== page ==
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Gms Have 'no Appetite' To Remove Headshots, But Find Time To Toot Their Own Horns


tmash

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http://www.tsn.ca/nhl/story/?id=280695

So the GMs have agreed that the players request to ban headshots is unreasonable. While the players, who are the ones risking lifelong repercussions from the shots want something done, the GMs have 'no appetite' as they fear it will reduce hitting (something that hasn't happened in the CHL, despite what Burke says).

But they got the silly matter about player safety out of the way so they could deal the issue we all care about: the lack of a "GM of the Year" Award. Even ignoring the fact that this award is a worse idea than the "Coach of the Year" since GMs cannot be judged on a year to year basis, and that the Stanley Cup is really the "best GM award", with everything going on right now was this really the time to bring this up?

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How does it make the game less exciting to ban players from hitting other players in the head? The NFL instituted the same rule to protect QBs and it doesn't detract from the game. In fact, it enhances the game by keeping the star players healthier.

I agree with Jed. Epic fail.

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How does it make the game less exciting to ban players from hitting other players in the head? The NFL instituted the same rule to protect QBs and it doesn't detract from the game. In fact, it enhances the game by keeping the star players healthier.

I agree with Jed. Epic fail.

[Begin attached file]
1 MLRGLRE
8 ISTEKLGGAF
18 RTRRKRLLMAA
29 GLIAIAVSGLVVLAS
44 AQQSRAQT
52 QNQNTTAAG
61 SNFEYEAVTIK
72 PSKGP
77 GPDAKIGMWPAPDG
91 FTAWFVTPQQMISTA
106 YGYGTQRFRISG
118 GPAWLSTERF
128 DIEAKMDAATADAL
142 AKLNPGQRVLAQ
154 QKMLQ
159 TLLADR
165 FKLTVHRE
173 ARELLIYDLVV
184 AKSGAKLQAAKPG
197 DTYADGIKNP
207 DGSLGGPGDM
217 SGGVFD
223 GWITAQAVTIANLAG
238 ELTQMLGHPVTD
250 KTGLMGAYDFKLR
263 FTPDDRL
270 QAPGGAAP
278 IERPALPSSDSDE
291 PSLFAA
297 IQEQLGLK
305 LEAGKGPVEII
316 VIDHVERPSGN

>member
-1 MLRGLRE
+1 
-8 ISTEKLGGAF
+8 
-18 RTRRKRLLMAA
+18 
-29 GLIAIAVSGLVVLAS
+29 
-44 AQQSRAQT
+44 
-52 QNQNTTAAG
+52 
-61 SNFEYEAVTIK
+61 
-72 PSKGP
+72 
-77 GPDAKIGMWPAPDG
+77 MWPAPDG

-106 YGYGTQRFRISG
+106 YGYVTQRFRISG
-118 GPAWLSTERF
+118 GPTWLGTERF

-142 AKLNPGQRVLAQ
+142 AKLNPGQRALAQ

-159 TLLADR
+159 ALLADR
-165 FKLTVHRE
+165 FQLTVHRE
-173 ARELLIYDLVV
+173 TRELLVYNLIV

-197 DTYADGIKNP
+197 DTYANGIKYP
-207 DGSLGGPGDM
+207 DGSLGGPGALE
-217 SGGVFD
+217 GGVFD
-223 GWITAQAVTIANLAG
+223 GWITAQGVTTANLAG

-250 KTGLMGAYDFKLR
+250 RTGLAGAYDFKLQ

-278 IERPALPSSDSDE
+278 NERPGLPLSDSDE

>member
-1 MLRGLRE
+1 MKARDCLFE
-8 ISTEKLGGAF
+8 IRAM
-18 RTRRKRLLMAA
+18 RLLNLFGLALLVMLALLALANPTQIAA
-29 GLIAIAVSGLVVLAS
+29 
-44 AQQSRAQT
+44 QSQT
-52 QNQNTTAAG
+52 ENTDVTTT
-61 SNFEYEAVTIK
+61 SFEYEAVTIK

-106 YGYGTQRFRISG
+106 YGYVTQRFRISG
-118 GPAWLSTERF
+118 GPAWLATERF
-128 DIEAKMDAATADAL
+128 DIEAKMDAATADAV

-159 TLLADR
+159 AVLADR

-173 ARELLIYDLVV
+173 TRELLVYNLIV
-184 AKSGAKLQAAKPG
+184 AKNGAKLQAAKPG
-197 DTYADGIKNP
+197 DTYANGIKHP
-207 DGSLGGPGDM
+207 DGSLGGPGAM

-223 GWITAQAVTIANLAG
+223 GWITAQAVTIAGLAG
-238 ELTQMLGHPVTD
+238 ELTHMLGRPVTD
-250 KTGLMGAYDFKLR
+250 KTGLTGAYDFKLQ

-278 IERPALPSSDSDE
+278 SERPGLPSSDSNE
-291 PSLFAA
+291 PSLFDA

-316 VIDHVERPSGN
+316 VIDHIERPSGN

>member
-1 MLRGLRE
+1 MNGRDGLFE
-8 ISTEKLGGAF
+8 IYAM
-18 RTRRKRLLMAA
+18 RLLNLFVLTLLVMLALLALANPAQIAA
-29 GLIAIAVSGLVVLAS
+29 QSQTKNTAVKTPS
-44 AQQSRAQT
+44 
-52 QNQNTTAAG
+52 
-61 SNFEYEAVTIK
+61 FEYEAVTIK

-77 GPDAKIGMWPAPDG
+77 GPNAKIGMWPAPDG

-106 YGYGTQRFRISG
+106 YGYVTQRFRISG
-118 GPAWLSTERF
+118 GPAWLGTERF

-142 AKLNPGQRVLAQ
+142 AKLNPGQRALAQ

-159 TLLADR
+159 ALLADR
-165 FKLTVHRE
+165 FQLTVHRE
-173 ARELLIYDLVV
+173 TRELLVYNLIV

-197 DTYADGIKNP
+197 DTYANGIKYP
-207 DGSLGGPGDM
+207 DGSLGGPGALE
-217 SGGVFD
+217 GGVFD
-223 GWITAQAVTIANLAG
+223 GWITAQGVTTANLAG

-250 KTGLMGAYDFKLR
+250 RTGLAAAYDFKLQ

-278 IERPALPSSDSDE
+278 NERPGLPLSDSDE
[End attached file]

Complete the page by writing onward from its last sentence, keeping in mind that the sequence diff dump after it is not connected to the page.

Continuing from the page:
On the NFL thing, that mov did not come without criticism. Some fans, media were in a bit of an uproar, saying they were babying the players and taking away from the physicality of the game.

We haven't seen the results yet in the NFL, the rule is too new, its like the new NHL I think this year we finally got to see the true results of the rule changes, not too crazy scoring but just enough for excitement and still good hockey.

Especially with the new rules about hitting QB's in the knees, we'll evaluate in 3 years and see what defensive lineman and coordinators are saying about it.

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I am not sure I am too wound up about it. It appears to me intended head shots are still intended to be out of the game, but the assessment will be made post game via video review by the League. If they apply themselves diligently and consistently in that regard, the head shots will be dealt with adroitly (I think? :mellow: ), and hopefully harshly, where warranted. That should continue (start?) to have an impact on player decision making and player carelessness ("careless disregard ....").

The League still has full capability to address even the "non calls" (no penalty call at the time), via post-game video review.

I suppose if they could all feel comfortable that the ref's would make the right calls on hits in the area of the head every time, they might be for amending the rules for them to apply. They are clearly fearing "phantom calls". That's my read, anyway.

It's a game of some judgment making at fairly high speeds of play. Even for the ref's.

_______________________

Now, if they could only address the rule book and make diving on a puck in your own crease and covering it up a penalty, that'd be a start! :lol: (They can call it the "hey, that Zetterberg is a whale of a player, but come on, we can't even let him get away with that" rule, or the "well, that Zetterberg is a whale of a player, but he ain't the goalie" rule.)

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Innis, head shots are perfectly legal. Unless there is an elbow, the hit is late, it's boarding or some other infraction the NHL can't suspend someone or do anything because as of now, nailing your shoulder into some guys head is as much a part of the game as passing the puck.

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insanity!

i saw ken holland weigh in on the topic on 'off the record' last night and he really didn't have anything interesting to say in the matter. he agreed with the gms, saying that by regulating head shots they'd be encouraging players to play with their heads down...then you'd have a bunch of guys running around the ice with their head's down... :huh:

but at least the 'gm award' made me laugh. i'm all for a awarding gms a prize, if they're presented at the razzies. :lol: